Do You Know How Many Knots 30 Is?

June 10, 2023

Stella Jaunich, A Watch, CU Boulder

Ship's Log

Noon Position
20°00.65’N 155°49.96’W

Ship Heading:
At anchor

Ship Speed:
0.1 knots

Taffrail Log:
212.3

Weather/Wind/Sail Plan:
At anchor, force 2 light and variable

Description of Location:
Anchored in Kawaihae Bay

Souls on Board

All blogs from S-309

(pre-note: read this part leisurely with some upbeat music) 

We woke up to another beautiful morning in Hawaii and a delectable breakfast of sweetened quinoa, home fries, and pineapple. After cleaning up, Port watch was eager to begin our last reef survey only to have our excitement shut down by 30 knot winds. Although it was one of the coolest (temperature wise) days yet, 30 knots is not typical surveying weather, not to worry! We are very open to chill mornings (after many dawn watches, a few extra hours to do whatever you want is reviving). Until the wind died down and we were ready to being surveying, starboard watch took turns holding down the fort while the rest of us spent the morning reading, a lot, enjoying the wind chill, some bonding, and BUSTING down some food. After our lunch of veggie stir-fry, starboard watch was off to start their very last survey. Although I didn’t know it yet, we were about to have ourselves an afternoon…as soon as starboard got back to the ship, things got crazy (start reading this part really fast and maybe change the music to like hard rock or something). We had to quickly trade positions, where Starboard needed to get out of the rescue boats, give Port their PFDs, and move out of the way, while Port had to collect all of Starboards things, move them aside, grab PFDs and snorkel gear, make sure we had all of the survey supplies in the boat, and get ourselves actually into the boat. Now imagine this happening all at the same time within 5 minutes and in about 10 feet of deck, it was crazy stressful, BUT we made it and started our survey (which ended up to be interesting for both groups because of the currents and other stressors but also turned out fine in the end). Now tired, salty, and sun warmed, we analyzed some data, ate chicken-pot-pie and mashed potatoes, and spent the rest of the night showering, jamming to music while cleaning, and enjoying the last bits of disconnect from the rest of the world. Although today was definitely a test of how well we can handle unexpected changes and stress, I am sitting here in the little library off the main saloon, listening to music, laughter, and overwhelming chatter and could not be happier.  I love this group of people and the way that even through the harder days, we wrap up the night in the best way we know how, together.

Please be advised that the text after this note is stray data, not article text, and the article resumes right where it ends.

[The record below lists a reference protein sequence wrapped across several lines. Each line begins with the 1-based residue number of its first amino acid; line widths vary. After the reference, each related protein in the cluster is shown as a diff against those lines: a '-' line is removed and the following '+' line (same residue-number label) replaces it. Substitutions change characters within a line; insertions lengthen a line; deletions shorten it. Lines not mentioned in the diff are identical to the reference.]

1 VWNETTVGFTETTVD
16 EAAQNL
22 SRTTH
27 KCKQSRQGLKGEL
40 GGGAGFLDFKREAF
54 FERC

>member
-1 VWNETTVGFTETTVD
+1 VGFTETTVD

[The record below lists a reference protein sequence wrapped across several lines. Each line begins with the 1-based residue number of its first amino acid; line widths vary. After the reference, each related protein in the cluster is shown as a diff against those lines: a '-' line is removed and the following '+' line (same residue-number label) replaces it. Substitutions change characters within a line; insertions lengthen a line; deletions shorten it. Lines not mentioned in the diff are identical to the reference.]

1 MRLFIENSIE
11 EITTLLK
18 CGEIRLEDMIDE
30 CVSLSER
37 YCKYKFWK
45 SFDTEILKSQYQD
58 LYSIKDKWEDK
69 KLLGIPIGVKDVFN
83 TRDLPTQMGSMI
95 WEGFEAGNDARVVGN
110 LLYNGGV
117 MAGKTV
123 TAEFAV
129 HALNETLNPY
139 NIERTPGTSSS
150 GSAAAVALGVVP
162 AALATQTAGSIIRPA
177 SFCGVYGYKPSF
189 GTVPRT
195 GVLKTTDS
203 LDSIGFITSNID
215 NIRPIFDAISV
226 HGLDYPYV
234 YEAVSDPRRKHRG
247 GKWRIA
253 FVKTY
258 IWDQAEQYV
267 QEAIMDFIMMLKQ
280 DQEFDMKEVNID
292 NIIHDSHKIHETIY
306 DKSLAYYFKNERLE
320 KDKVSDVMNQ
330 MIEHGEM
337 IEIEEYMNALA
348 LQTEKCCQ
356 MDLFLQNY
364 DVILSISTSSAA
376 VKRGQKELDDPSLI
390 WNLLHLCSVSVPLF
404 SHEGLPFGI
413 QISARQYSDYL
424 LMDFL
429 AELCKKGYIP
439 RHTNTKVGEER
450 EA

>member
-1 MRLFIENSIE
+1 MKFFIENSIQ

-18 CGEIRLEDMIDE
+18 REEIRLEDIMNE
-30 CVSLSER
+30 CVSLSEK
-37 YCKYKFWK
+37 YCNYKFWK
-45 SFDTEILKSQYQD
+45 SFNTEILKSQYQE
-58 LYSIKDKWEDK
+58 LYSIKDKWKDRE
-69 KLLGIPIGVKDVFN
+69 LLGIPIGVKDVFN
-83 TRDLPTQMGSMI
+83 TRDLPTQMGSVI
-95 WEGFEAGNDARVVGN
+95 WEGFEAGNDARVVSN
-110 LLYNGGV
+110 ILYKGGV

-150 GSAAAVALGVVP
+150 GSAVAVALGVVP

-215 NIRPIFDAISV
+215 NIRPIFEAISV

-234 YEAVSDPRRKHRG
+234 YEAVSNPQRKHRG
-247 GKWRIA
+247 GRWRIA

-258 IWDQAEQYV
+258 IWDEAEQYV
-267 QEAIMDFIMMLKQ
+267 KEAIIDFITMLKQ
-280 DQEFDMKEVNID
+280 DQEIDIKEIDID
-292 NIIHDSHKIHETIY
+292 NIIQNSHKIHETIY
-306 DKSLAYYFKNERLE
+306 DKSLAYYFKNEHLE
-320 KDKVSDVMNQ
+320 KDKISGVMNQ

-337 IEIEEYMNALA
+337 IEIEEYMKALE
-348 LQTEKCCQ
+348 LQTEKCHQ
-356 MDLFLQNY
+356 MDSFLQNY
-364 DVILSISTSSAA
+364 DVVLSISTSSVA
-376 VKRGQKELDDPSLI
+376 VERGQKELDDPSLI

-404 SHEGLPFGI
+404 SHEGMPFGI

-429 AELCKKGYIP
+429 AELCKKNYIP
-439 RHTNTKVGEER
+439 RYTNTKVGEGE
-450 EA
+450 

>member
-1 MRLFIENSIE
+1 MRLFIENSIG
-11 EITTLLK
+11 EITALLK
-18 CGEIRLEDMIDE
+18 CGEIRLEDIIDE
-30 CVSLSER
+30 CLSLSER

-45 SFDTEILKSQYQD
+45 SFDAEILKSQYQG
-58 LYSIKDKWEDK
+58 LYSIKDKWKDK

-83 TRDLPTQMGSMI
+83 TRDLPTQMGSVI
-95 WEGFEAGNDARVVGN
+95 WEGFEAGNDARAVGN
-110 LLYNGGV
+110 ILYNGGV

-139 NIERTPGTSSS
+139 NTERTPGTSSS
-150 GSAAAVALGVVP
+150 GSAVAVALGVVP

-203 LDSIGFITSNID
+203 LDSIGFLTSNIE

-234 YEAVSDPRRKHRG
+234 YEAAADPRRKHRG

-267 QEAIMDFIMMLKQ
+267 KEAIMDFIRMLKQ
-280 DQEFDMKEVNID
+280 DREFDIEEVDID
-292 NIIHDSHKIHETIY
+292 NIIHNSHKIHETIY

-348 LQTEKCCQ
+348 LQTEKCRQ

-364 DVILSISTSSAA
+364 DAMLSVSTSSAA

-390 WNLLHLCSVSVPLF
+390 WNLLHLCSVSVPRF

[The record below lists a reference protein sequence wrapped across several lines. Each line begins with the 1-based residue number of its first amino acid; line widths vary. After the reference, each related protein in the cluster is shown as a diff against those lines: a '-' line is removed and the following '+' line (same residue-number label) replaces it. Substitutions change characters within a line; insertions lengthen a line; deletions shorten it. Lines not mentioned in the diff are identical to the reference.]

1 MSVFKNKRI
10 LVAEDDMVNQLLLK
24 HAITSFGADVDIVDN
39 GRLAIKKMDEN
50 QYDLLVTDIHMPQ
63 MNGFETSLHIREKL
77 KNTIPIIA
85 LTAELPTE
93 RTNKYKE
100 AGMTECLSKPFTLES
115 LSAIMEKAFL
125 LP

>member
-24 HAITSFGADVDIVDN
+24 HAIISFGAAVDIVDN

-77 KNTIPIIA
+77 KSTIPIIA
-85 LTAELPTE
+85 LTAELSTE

Hi family, I’m super tan and blonde and reek of salt and a third day worn shirt but I’m having so much fun. Give Cricky a kiss for me, I love and miss you guys so much. 

Stella Jaunich, A Watch, CU Boulder

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